Review: I USED TO GO HERE, The Lure of Familiar Comfort

Editor, Canada; Montréal, Canada (@bonnequin)
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Review: I USED TO GO HERE, The Lure of Familiar Comfort

I recently read a terrific article from McSweeney's (a satirical website), entitled 'Quiz: Do You Want to Go To Grad School or Do You Just Need a Snack?" While there are days when I wonder why, oh why, did I spent six years (and many, many dollars) getting graduate degrees, there are times when I miss, what I often remember, as a safe and comforting environment, one where I seemed to dazzle everything with everything I did, and it was easier to push myself forward, to take what I thought were grand risks. Maybe I assumed too much of what would happen on the other side.

In Rey's latest feature, a 30-something woman finds herself, in what should be the biggest year of her life, mired in disappoinment, and ready to run back to the familiar to keep herself from what she sees as more failures. I Used to Go Here is an understated and subtle tale, one that examines the broken promises gives fed to the millenial generation, and how they have to figure out putting the pieces back together.

This should be a great year for Kate (Gillian Jacobs), except that nothing is working out as it should: her first published novel (with a terrible cover) is getting such poor inital sales and reviews, her publisher has cancelled the book tour. She and her fiancé have split up, and he won't answer her calls. Three of her closest friends are all pregnant. And now, Kate is stuck with invitations to an event that's not happening, a half-empty apartment, and a book soon to be gathering dust. The highs never appeared, and now she's falling pretty low.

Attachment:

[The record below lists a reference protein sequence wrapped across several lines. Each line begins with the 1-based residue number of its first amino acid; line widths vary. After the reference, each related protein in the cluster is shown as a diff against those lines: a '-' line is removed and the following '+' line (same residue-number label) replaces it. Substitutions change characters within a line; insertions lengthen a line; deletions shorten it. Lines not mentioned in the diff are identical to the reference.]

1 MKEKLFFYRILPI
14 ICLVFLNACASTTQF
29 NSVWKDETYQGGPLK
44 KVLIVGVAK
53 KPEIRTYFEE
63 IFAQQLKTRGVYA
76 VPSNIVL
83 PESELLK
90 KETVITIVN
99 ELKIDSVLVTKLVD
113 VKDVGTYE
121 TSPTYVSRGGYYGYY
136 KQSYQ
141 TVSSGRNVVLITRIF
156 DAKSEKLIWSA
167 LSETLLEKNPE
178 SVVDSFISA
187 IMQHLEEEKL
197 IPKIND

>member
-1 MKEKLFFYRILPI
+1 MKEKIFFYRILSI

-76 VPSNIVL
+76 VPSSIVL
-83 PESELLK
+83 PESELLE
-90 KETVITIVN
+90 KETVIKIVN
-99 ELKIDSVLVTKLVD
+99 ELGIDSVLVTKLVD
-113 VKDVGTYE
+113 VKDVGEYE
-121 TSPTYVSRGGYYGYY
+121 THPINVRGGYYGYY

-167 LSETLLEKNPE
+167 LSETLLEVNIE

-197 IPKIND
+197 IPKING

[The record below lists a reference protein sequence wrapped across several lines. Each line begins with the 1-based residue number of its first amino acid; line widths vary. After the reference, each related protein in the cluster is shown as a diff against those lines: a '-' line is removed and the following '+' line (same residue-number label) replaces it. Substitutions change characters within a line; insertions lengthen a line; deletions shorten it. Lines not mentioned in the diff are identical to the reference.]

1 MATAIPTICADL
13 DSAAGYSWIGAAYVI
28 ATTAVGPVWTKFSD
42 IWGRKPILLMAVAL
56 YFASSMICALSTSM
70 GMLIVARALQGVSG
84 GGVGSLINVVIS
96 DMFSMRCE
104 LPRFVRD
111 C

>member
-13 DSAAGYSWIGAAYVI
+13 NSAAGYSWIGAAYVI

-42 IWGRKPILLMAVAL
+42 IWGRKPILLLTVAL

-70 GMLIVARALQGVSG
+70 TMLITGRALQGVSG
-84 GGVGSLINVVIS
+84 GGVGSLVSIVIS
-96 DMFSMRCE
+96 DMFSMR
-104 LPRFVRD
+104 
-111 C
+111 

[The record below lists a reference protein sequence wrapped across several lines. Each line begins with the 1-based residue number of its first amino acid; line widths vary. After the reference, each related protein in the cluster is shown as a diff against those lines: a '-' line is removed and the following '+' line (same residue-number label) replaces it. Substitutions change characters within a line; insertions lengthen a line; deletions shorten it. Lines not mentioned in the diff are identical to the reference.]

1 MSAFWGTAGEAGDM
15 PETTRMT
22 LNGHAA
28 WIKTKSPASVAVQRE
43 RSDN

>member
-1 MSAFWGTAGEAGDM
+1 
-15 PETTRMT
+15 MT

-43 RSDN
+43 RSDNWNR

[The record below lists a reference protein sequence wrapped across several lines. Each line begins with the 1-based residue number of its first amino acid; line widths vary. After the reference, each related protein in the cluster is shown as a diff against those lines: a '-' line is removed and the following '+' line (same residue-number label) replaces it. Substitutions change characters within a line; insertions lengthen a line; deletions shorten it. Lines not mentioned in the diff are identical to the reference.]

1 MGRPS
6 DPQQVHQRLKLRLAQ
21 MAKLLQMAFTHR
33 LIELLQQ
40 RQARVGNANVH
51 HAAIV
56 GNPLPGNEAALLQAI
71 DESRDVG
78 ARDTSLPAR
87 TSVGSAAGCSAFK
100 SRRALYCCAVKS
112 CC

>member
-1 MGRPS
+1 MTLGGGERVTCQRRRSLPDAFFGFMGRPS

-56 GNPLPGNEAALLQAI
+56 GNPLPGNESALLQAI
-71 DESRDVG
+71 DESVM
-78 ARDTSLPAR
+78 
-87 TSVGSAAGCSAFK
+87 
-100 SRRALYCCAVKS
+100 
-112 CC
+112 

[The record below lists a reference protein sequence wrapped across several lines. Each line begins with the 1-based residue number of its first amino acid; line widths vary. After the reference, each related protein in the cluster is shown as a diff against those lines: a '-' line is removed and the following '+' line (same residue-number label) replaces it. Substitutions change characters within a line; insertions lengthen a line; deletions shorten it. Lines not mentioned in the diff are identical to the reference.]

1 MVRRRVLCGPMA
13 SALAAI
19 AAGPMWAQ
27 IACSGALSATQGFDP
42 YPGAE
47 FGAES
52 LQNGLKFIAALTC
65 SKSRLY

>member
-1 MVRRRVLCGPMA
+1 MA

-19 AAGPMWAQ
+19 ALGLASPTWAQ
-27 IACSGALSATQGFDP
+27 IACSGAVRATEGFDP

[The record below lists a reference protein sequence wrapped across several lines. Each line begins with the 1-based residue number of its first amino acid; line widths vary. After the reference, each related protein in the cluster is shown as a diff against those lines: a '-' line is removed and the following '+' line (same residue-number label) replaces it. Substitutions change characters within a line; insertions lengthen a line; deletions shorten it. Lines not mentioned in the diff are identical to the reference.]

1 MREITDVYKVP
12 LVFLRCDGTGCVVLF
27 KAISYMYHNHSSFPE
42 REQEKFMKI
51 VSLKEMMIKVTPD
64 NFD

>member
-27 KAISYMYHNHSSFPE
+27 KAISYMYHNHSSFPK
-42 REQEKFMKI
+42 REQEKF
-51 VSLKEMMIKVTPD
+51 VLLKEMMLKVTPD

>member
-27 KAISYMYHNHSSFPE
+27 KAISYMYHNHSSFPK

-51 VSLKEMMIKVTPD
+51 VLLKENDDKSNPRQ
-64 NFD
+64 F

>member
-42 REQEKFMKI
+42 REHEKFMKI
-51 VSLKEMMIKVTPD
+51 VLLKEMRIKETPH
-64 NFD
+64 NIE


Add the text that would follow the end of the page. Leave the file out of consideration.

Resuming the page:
Then she gets a call from her former professor and mentor David (Jemaine Clement), who invites her to give a reading at her old university, and meet with creative writing students. She welcomes the brief respite, finding herself at a B&B across the street from her old house, bonding with David again (though maybe not his somewhat annoyed wife), meeting students, and finding herself getting cozy, as she can both hang with these young people, and at the same time be somewhat revered by them.

Jacobs is really coming into her own as an actor; she takes what could be the one-dimensional manic pixie dream girl type, and turns her into an adult who lost at a crossroads, making some honest but serious mistakes, not unkind but lost in herself; somewhat self-absorbed but ready to be there for her friends at a moment's notice. Kate is anyone who's felt themselves drawn back to a place where they felt their status was better, their life was safer, and there were risks to be taken with little or no consequences.

Rey deftly avoids a lot of cliches that would normally permeate a 'back-to-school' narrative, and places it squarely in the here and now. When Kate finds a 'crew' of students to hang out with, the age difference is both relevant and unimportant. Her age doesn't mean she has any more wisdom to impart on life's problems, and and their age doesn't mean she can't relate to them. The third act lightly-criminal activity they engage in is a delight to watch. Rey writes great supporting characters, and casts great supporting actors. Clement finds the perfest balance of cool and creepy in his professor who maybe has his own jealousy of Kate, while Hannah Marks is great as Kate's object of jealousy, the ambitious and talented young woman Kate worries that she used to be, and has let disappear.

I Used to Go Here asks its questions between the lines, as Kate figures out what she needs to do and wants to be in the breathes between statements, and those moments when she is forced to look at what she has managed to accomplish, and what she still needs to do. It's an understated and smart film that finds a new way, and new views, on a familiar road.

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